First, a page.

Find out how your cloud service provider calimes to impliment your security principals that you've previouslt identifeid as relevant. They will have different approaches you should consider and may be able to provide you guidance.
  5. Understand the assurnace offered
    Can your cloud service provider demonstrate the principals that you have identified in step 3 been implimented correctly and to standard? You may want to use external vendors to help uou identify their claims
  6. Identification of additional mitigation that can be applied
    Consider any additioanl measures you or your organization can apply (as a consumer of cloud services) can help to reduce the risk of applications and information.
  7. Consieder remaining risks
    Having worked your way through the above steps, decide weather there are any remaining that need to be addressed, and their importance.
  8. Continue to monitor and manage risks
    Once deployed to the cloud, monthly review weather your services are still meeting your operational needs as well as securty needs.

Implementing the Cloud Security Principles

Seeing as there are 14 principals, I will try and explain what they are, it's goal and how you're able to impliment them. Let's get a crack on!

1: Data in transit protection

Users data that is transisting networks should be adequatly secured to prevent tampering and eavesdropping.

It can be a combination of:

  • Networ protection: Denying access to networks, securing access layers
  • Encryption: Denying attacker the ability to read the data in the first place

Goals:

You should be confident that:

  • Data in transil is protected when leaving your control and to users
  • Transit data is protected internally eg: App to webserver, API endpoints

Implimentation

There are many factors to remember when looking in to securing cloud endpoints, but it's imporatnt to remember that at some point the data will leave your VPC or cloud enviroment and will be presented to a user at some point down the line. Securing data in transit can be a hard one but there are key points to look at when securing these. We will first address where an attackor or bad actor would gain access. This could take the form of physical access to hardware, logical access if there is broken code bases or vulnerable software, or between the user and the service.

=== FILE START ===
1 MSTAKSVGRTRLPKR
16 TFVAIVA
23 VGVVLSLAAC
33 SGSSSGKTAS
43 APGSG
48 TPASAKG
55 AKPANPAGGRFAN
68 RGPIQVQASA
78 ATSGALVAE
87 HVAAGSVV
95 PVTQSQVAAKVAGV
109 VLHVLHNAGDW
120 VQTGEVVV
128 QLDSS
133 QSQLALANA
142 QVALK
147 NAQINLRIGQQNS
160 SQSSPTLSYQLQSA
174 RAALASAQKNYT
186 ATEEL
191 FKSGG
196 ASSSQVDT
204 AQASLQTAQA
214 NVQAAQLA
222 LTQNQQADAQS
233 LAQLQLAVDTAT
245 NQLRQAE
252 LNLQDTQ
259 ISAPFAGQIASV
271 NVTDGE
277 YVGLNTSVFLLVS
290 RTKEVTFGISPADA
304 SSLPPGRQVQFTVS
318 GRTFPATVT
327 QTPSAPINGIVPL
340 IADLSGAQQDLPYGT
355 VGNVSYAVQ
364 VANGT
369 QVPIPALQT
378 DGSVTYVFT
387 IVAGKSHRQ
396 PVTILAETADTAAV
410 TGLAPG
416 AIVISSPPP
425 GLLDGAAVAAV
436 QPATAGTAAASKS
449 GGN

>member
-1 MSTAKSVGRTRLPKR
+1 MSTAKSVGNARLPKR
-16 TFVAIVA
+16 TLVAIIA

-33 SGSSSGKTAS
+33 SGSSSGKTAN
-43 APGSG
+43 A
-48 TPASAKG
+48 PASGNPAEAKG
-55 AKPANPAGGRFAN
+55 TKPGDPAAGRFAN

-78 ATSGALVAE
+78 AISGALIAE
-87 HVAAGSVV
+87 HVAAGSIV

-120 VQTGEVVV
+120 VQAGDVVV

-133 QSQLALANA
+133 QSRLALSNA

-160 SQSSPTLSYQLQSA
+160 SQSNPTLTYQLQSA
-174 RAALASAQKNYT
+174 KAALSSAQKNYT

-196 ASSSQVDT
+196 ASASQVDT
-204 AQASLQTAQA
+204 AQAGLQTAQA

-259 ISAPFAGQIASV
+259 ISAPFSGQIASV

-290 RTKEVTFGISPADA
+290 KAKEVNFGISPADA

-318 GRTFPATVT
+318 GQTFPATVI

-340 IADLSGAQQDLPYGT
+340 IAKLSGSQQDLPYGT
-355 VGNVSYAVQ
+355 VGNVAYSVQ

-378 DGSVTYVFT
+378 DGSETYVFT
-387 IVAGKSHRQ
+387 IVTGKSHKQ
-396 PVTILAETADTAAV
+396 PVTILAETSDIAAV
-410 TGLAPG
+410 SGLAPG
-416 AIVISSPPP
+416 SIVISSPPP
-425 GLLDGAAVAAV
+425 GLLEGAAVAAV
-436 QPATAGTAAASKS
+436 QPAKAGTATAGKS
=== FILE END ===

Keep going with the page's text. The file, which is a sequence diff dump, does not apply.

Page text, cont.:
A simple means to mediating this risk is to emply encryption between endpoins. This should be used between API interfaces, database connections and web conenctions. You would want to use TLS when:

  • Access to confidential data is required
  • Support authhentication and access control.

A section that can usually be overlooked would be onbaording and offboarding users.
These  processed can usually involve large ammounts of bulk data being moved around, be it copying files to a new starters computer, or offboarding a user where you are taking an image of their account or computer for legal holding. In this case it would be reffered to as 'Transient Data' which should be protected in line with:

2: Asset protection and resilience